The City of Rockford will take proposals for a public use for the former 63rd District Court building, which is located across the parking lot from City Hall in downtown Rockford. “The county would like to have some sort of public use,” said City Manager Michael Young. “If it’s used for commercial, they want to split the rent.” The discussion at Rockford City Council’s regular board meeting on Monday, Oct. 11 was a step toward a new use for the court building after a long legal battle to bring full court services back to Rockford. According to Young, the Rockford Area Historical Society Building Committee is interested in the location as home to the society, currently located in the former Power building at the dam. “The full board is very interested in that becoming their new museum,” Young said. He noted that at one time the museum was looking at a substantial expansion at their current location, including adding water and restrooms, which are not now available in the structure. Currently volunteers walk over to use the public restroom at the Welcome Center. “Now would be a good time to entertain proposals for public or nonprofit use or if there is a need the City of Rockford has,” Young said to the council members. He said the building would double the amount of space the Historical Society has, is handicapped accessible, and has better security than the current facilities. Council member and Mayor Pro-Tem Steve Jazwiec asked if the building was also large enough to house the Rockford Area Arts Commission (RAAC) along with the Historical Society. “Both organizations don’t believe it is large enough,” Young said. He noted that the Arts Commission is hoping to find a facility where performances could be held, and added that there are offices available along the west wall of the building and one could be used for an office for the RAAC. Councilwoman Mary Eadie suggested giving area nonprofit organizations until the end of the year to provide the City with proposals for use of the building. Rockford City Hall is located at 7 S. Monroe, Rockford, MI 49341. Also on the evening’s agenda was an audit report from Peter Heafner of Vredeveld and Heafner, who annually audit […]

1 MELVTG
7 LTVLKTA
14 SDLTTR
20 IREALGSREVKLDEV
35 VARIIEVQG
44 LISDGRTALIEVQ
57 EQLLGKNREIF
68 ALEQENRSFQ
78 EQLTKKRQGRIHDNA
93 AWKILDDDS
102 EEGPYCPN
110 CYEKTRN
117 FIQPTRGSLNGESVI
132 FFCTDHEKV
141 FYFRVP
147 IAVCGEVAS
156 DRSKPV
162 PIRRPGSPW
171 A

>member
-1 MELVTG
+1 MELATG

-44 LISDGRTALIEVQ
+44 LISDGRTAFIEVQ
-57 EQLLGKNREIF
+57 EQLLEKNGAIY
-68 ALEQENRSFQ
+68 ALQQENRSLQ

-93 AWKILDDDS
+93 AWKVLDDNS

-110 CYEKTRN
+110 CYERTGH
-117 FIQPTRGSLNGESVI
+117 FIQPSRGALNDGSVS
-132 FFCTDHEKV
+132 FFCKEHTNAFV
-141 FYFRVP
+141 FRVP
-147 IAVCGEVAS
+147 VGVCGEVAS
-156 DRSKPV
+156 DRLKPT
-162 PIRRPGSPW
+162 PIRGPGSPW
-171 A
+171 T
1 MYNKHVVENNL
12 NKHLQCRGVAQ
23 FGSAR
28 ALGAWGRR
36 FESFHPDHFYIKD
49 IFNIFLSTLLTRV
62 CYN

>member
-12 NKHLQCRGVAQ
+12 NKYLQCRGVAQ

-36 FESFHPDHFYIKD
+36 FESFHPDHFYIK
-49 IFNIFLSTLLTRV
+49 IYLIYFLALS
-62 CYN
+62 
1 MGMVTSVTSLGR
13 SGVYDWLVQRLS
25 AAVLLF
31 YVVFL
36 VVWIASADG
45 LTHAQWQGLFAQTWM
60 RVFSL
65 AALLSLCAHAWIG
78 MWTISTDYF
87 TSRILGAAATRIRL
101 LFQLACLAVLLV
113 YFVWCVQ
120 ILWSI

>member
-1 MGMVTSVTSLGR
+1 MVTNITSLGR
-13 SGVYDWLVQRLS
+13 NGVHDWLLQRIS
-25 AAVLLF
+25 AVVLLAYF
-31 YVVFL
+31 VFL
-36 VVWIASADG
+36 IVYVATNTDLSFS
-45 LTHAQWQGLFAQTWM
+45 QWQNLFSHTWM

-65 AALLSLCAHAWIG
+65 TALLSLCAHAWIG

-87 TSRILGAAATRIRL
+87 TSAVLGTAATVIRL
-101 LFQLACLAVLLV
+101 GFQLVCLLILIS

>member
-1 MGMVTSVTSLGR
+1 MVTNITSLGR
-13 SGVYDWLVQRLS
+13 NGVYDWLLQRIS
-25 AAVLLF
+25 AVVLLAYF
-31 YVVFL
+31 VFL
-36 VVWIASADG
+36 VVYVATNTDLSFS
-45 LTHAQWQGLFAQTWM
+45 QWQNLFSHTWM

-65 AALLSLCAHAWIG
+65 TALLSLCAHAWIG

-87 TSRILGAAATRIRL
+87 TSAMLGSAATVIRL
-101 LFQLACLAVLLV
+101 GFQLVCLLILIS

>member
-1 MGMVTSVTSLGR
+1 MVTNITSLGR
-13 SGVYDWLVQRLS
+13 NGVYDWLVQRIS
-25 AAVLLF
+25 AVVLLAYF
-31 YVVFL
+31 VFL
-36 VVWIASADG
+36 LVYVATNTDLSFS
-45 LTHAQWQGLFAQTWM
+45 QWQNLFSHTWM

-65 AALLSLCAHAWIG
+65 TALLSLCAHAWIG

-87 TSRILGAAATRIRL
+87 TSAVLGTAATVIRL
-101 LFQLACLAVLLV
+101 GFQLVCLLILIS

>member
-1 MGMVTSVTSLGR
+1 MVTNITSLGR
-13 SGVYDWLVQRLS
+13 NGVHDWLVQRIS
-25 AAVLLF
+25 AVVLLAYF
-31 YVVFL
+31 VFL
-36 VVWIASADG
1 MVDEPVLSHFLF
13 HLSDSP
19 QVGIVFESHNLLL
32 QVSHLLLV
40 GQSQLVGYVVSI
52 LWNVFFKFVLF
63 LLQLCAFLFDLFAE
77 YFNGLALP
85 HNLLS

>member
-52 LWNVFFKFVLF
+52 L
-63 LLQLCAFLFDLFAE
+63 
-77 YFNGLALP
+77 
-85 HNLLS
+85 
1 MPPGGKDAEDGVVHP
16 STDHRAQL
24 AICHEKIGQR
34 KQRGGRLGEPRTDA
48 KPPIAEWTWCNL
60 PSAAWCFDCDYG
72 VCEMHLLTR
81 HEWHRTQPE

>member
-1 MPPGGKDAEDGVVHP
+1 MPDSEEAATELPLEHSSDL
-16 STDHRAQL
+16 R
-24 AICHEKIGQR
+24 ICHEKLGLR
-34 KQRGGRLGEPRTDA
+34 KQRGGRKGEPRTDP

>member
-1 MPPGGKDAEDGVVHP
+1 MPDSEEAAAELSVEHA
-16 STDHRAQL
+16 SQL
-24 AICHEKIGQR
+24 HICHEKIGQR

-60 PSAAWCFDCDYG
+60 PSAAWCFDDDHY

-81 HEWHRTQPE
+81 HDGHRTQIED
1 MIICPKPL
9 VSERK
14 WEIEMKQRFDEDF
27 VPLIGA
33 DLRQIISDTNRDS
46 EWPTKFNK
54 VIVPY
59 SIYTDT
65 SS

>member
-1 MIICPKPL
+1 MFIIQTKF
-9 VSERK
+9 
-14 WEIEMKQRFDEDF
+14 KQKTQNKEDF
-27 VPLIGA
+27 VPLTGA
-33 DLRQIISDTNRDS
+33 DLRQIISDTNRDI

Rockford Area Arts Commission